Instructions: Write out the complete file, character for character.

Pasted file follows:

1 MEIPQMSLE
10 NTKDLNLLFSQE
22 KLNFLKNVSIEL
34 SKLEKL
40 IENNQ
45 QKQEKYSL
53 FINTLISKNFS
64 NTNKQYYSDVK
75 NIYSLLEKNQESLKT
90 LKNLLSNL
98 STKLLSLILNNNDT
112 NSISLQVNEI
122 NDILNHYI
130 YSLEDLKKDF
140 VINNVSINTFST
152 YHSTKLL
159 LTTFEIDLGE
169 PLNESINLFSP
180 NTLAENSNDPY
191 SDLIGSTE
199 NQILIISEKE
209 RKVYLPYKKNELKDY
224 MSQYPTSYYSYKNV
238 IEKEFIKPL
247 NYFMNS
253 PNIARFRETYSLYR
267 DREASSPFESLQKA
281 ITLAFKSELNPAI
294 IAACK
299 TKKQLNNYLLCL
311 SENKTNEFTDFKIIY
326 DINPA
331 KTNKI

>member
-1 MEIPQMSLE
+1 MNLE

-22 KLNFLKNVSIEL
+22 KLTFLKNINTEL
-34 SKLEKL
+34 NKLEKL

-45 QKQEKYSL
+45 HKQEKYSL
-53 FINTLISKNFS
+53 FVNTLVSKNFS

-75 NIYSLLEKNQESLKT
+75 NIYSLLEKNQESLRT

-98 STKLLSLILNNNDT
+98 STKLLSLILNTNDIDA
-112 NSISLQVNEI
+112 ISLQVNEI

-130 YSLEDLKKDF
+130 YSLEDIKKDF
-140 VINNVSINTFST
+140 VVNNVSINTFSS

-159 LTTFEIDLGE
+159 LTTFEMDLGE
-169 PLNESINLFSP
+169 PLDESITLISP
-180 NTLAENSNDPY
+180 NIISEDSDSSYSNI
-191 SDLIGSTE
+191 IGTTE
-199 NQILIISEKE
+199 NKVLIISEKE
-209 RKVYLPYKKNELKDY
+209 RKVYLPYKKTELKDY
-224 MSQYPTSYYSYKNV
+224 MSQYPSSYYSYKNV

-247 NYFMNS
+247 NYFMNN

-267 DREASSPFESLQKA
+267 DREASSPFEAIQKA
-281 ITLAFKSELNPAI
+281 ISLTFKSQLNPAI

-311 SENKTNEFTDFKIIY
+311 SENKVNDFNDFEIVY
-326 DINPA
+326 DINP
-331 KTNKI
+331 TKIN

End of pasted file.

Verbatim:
1 MEIPQMSLE
10 NTKDLNLLFSQE
22 KLNFLKNVSIEL
34 SKLEKL
40 IENNQ
45 QKQEKYSL
53 FINTLISKNFS
64 NTNKQYYSDVK
75 NIYSLLEKNQESLKT
90 LKNLLSNL
98 STKLLSLILNNNDT
112 NSISLQVNEI
122 NDILNHYI
130 YSLEDLKKDF
140 VINNVSINTFST
152 YHSTKLL
159 LTTFEIDLGE
169 PLNESINLFSP
180 NTLAENSNDPY
191 SDLIGSTE
199 NQILIISEKE
209 RKVYLPYKKNELKDY
224 MSQYPTSYYSYKNV
238 IEKEFIKPL
247 NYFMNS
253 PNIARFRETYSLYR
267 DREASSPFESLQKA
281 ITLAFKSELNPAI
294 IAACK
299 TKKQLNNYLLCL
311 SENKTNEFTDFKIIY
326 DINPA
331 KTNKI

>member
-1 MEIPQMSLE
+1 MNLE

-22 KLNFLKNVSIEL
+22 KLTFLKNINTEL
-34 SKLEKL
+34 NKLEKL

-45 QKQEKYSL
+45 HKQEKYSL
-53 FINTLISKNFS
+53 FVNTLVSKNFS

-75 NIYSLLEKNQESLKT
+75 NIYSLLEKNQESLRT

-98 STKLLSLILNNNDT
+98 STKLLSLILNTNDIDA
-112 NSISLQVNEI
+112 ISLQVNEI

-130 YSLEDLKKDF
+130 YSLEDIKKDF
-140 VINNVSINTFST
+140 VVNNVSINTFSS

-159 LTTFEIDLGE
+159 LTTFEMDLGE
-169 PLNESINLFSP
+169 PLDESITLISP
-180 NTLAENSNDPY
+180 NIISEDSDSSYSNI
-191 SDLIGSTE
+191 IGTTE
-199 NQILIISEKE
+199 NKVLIISEKE
-209 RKVYLPYKKNELKDY
+209 RKVYLPYKKTELKDY
-224 MSQYPTSYYSYKNV
+224 MSQYPSSYYSYKNV

-247 NYFMNS
+247 NYFMNN

-267 DREASSPFESLQKA
+267 DREASSPFEAIQKA
-281 ITLAFKSELNPAI
+281 ISLTFKSQLNPAI

-311 SENKTNEFTDFKIIY
+311 SENKVNDFNDFEIVY
-326 DINPA
+326 DINP
-331 KTNKI
+331 TKIN